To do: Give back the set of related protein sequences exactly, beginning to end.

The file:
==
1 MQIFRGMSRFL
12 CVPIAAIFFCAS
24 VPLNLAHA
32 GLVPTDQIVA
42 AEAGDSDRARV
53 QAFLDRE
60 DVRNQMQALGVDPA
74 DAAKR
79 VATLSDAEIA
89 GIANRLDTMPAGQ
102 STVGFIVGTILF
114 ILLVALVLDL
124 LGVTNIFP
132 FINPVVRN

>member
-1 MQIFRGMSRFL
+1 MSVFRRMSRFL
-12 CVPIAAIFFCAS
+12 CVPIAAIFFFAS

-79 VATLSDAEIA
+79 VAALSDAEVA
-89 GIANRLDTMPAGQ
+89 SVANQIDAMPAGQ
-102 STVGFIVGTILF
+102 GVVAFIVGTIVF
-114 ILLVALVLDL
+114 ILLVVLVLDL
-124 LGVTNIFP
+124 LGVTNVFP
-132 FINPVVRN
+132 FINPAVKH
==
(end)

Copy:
1 MQIFRGMSRFL
12 CVPIAAIFFCAS
24 VPLNLAHA
32 GLVPTDQIVA
42 AEAGDSDRARV
53 QAFLDRE
60 DVRNQMQALGVDPA
74 DAAKR
79 VATLSDAEIA
89 GIANRLDTMPAGQ
102 STVGFIVGTILF
114 ILLVALVLDL
124 LGVTNIFP
132 FINPVVRN

>member
-1 MQIFRGMSRFL
+1 MSVFRRMSRFL
-12 CVPIAAIFFCAS
+12 CVPIAAIFFFAS

-79 VATLSDAEIA
+79 VAALSDAEVA
-89 GIANRLDTMPAGQ
+89 SVANQIDAMPAGQ
-102 STVGFIVGTILF
+102 GVVAFIVGTIVF
-114 ILLVALVLDL
+114 ILLVVLVLDL
-124 LGVTNIFP
+124 LGVTNVFP
-132 FINPVVRN
+132 FINPAVKH